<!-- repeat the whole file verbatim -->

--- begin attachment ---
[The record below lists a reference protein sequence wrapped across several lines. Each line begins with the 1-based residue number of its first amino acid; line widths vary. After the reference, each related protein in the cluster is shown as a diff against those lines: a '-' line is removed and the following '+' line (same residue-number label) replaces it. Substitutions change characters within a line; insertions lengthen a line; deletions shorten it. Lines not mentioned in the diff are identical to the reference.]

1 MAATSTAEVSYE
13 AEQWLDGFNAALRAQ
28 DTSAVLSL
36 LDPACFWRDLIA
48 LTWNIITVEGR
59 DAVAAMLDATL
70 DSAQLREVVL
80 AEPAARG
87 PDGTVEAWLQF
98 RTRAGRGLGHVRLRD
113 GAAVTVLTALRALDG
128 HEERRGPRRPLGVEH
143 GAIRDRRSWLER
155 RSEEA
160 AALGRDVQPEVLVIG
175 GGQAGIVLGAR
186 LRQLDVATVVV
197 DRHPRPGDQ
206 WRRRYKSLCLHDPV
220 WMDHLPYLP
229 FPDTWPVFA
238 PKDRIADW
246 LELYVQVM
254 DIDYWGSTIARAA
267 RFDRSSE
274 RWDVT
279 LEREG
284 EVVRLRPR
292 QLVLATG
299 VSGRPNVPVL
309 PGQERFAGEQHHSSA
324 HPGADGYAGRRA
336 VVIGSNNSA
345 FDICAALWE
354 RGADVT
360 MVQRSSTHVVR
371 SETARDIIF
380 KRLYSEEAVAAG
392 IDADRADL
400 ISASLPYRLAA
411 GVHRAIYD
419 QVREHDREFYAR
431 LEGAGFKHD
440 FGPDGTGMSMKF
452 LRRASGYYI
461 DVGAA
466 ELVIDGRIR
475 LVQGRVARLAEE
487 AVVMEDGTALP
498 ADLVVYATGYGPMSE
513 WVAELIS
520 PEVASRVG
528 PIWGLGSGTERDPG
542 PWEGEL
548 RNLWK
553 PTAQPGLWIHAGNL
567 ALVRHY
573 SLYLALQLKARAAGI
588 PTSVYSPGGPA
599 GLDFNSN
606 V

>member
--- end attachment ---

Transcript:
[The record below lists a reference protein sequence wrapped across several lines. Each line begins with the 1-based residue number of its first amino acid; line widths vary. After the reference, each related protein in the cluster is shown as a diff against those lines: a '-' line is removed and the following '+' line (same residue-number label) replaces it. Substitutions change characters within a line; insertions lengthen a line; deletions shorten it. Lines not mentioned in the diff are identical to the reference.]

1 MAATSTAEVSYE
13 AEQWLDGFNAALRAQ
28 DTSAVLSL
36 LDPACFWRDLIA
48 LTWNIITVEGR
59 DAVAAMLDATL
70 DSAQLREVVL
80 AEPAARG
87 PDGTVEAWLQF
98 RTRAGRGLGHVRLRD
113 GAAVTVLTALRALDG
128 HEERRGPRRPLGVEH
143 GAIRDRRSWLER
155 RSEEA
160 AALGRDVQPEVLVIG
175 GGQAGIVLGAR
186 LRQLDVATVVV
197 DRHPRPGDQ
206 WRRRYKSLCLHDPV
220 WMDHLPYLP
229 FPDTWPVFA
238 PKDRIADW
246 LELYVQVM
254 DIDYWGSTIARAA
267 RFDRSSE
274 RWDVT
279 LEREG
284 EVVRLRPR
292 QLVLATG
299 VSGRPNVPVL
309 PGQERFAGEQHHSSA
324 HPGADGYAGRRA
336 VVIGSNNSA
345 FDICAALWE
354 RGADVT
360 MVQRSSTHVVR
371 SETARDIIF
380 KRLYSEEAVAAG
392 IDADRADL
400 ISASLPYRLAA
411 GVHRAIYD
419 QVREHDREFYAR
431 LEGAGFKHD
440 FGPDGTGMSMKF
452 LRRASGYYI
461 DVGAA
466 ELVIDGRIR
475 LVQGRVARLAEE
487 AVVMEDGTALP
498 ADLVVYATGYGPMSE
513 WVAELIS
520 PEVASRVG
528 PIWGLGSGTERDPG
542 PWEGEL
548 RNLWK
553 PTAQPGLWIHAGNL
567 ALVRHY
573 SLYLALQLKARAAGI
588 PTSVYSPGGPA
599 GLDFNSN
606 V

>member